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Court party that the proceedings of the Convocation, and the acts of Parliament, injunctions, and proclamations, would speedily produce an entire conformity. In this expectation they were disappointed. The regular parochial clergy, both in town and country, not only disliked the vestments themselves, but perceived that, in general, the people bore towards these relics of a persecuting and oppressive system at least an equal aversion. Some, indeed, wore them occasionally, in obedience to the law, but more frequently officiated with them; and although the bishops, most of whom, though at first opposed, had become reconciled to the “scenic apparel,' cited them into their courts, and admonished them, yet this had little effect, as they had not yet proceeded to suspension and deprivation. At length information of these irregularities was given to the queen. Her majesty was highly displeased, especially on the ground that so little regard was paid to her laws, and gave strict command to the Archbishop of Canterbury, "to take effectual methods that an exact order and uniformity be maintained in all external rites and ceremonies, as by law and good usages are provided for."*
This severe and peremptory command immediately roused the bishops to activity, and in particular, stimulated Archbishop Parker to such a degree of fierce and unrelenting sternness, as seemed completely contrary to all his former life and character. He did his utmost to urge forward Grindal, bishop of London, to compel the ministers within his diocese to conform, though he well knew that the opinions of that pious prelate were not only averse from everything like oppression, but were opposed in particular to the sacerdotal vestments. Parker framed some articles to enforce the habits, and requested the queen to give them the authority of her sanction. But the pride of Elizabeth could not endure that a subject should frame articles to enforce her decrees, and instead of ratifying them, she issued a proclamation, requiring immediate uniformity in the habits, on pain of prohibition from preaching, and deprivation from office.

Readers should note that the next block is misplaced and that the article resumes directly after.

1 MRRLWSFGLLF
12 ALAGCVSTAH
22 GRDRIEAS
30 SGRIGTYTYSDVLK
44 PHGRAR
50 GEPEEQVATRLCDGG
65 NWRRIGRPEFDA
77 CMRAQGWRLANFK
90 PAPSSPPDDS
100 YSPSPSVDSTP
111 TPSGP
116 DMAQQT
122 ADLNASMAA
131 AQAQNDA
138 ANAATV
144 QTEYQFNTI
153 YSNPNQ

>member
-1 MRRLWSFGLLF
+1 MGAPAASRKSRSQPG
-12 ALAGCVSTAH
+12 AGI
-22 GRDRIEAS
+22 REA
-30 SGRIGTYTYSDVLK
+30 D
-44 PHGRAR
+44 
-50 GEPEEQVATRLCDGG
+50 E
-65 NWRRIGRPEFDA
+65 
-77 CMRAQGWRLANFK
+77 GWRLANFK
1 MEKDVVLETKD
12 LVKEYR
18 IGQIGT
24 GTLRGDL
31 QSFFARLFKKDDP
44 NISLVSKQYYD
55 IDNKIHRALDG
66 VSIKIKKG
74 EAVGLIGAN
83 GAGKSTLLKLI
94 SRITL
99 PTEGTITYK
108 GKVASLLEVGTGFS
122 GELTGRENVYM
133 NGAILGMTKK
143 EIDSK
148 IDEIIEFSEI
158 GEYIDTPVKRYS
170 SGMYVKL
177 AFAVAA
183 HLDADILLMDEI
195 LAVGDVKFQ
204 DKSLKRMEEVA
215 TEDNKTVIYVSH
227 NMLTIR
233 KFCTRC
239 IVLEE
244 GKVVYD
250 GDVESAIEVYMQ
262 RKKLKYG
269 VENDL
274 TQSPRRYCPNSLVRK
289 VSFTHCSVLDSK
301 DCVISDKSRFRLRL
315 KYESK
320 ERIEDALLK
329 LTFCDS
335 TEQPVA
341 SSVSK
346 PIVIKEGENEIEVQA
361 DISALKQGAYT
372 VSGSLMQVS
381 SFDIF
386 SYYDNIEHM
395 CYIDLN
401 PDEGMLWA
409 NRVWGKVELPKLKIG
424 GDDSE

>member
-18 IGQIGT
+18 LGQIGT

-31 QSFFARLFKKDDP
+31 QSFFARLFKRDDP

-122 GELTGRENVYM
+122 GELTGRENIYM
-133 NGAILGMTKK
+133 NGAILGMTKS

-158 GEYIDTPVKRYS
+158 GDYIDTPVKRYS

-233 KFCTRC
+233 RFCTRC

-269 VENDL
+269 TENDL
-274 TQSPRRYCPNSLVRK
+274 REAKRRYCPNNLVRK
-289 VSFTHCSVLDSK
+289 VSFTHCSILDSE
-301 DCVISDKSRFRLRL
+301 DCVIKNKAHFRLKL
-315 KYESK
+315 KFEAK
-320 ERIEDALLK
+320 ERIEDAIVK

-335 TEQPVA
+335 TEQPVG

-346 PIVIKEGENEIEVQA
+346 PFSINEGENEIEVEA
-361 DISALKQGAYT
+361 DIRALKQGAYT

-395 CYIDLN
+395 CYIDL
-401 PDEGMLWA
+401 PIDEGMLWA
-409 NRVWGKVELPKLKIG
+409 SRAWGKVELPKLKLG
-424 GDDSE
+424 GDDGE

And now the storm burst forth in earnest. The whole ministers of London were summoned to Lambeth, and the
Strype's Life of Parker, p. 155.
question put to them, Whether they would conform to the apparel established by law, and subscribe their submission on the spot? Those who should refuse, were to be suspended immediately, and after three months, deprived of their livings. Threats, persuasions, and the dread of poverty, induced sixty-one out of one hundred to subscribe ; thirty-seven absolutely refused, and were immediately suspended, -and those thirty-seven, as their oppressor admitted, were the best and ablest preachers in the city.* Many churches were at once shut up, the ruling party disregarding the loss of religious privileges to the congregations, in their zeal to enforce conformity in matters which they themselves admitted to be in their own nature indifferent. After a short interval, many of the most pious and able men were ejected from the churches, and cast upon the world in a state of utter destitution, even forbid to preach to others that Gospel which had been to their own souls glad tidings of great joy. Surely. it had been a strange and portentous thing to see such men as Miles Coverdale, the translator of the Bible, in his feeble but most venerable age, and Fox the martyrologist, whose writings had done so much for the overthrow of Popery, and the support of the reformed faith, driven from their homes and weeping flocks, and exposed to reproach and poverty, because they would not consent to disfigure their persons with the gaudy vestments characteristic of Romish superstition. In vain did the oppressed Puritans--for we may now fairly use that distinctive appellation - apply to the Earl of Leicester, the Earl of Bedford, and such other noblemen as were known to be favorable to them, imploring these distinguished men to do their utmost to procure some mitigation of such oppressive measures. No mitigation could be obtained. To .conform or to suffer were the only alternatives, and they nobly chose the latter, rather than violate conscience.